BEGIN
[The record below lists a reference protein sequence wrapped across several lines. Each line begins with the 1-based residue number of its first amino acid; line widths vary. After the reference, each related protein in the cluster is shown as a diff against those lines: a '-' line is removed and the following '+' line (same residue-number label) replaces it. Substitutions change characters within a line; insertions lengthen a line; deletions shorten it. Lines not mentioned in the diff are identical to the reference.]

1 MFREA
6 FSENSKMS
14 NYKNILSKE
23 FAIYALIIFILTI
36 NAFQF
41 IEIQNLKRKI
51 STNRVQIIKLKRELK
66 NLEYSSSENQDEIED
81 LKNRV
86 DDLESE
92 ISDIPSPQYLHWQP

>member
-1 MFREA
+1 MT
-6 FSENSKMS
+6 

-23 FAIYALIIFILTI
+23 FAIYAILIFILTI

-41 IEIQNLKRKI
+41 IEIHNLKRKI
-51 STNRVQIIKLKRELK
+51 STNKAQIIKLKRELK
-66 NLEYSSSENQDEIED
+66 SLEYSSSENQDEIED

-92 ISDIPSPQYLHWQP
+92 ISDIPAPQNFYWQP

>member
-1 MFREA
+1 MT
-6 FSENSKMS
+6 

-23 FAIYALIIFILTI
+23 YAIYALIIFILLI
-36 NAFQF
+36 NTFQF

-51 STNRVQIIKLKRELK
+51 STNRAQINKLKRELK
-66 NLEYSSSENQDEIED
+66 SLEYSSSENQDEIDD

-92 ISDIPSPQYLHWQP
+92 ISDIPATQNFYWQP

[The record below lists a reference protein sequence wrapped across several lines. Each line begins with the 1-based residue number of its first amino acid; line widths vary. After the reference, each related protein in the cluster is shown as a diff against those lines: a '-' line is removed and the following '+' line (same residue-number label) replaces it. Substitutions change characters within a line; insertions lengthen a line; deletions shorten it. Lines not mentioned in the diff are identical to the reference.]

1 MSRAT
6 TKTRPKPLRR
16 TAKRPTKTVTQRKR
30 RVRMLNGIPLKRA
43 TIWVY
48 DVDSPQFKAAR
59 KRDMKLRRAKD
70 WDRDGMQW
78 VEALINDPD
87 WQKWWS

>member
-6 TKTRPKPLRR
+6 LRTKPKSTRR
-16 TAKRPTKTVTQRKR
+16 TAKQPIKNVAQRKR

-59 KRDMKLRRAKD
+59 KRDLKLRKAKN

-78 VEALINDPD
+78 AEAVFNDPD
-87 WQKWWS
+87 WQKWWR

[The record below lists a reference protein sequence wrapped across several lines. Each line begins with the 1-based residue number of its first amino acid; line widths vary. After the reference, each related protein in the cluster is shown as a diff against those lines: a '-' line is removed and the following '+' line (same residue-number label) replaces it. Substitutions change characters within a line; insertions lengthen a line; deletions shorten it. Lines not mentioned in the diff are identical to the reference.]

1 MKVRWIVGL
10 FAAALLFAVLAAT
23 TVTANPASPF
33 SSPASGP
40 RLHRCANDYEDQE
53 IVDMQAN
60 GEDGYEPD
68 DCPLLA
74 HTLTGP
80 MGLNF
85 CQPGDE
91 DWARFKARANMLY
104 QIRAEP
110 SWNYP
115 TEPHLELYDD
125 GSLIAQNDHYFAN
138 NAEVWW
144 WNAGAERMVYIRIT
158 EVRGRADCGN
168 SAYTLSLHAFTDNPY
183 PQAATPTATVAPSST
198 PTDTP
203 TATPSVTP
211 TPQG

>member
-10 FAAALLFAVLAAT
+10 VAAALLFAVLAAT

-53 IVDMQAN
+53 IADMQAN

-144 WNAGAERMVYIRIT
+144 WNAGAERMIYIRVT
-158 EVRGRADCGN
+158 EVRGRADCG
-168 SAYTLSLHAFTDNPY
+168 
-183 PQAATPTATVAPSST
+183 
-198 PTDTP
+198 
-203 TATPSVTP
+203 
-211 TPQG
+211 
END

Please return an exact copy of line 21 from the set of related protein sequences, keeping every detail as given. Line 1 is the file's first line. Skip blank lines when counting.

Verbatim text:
+41 IEIHNLKRKI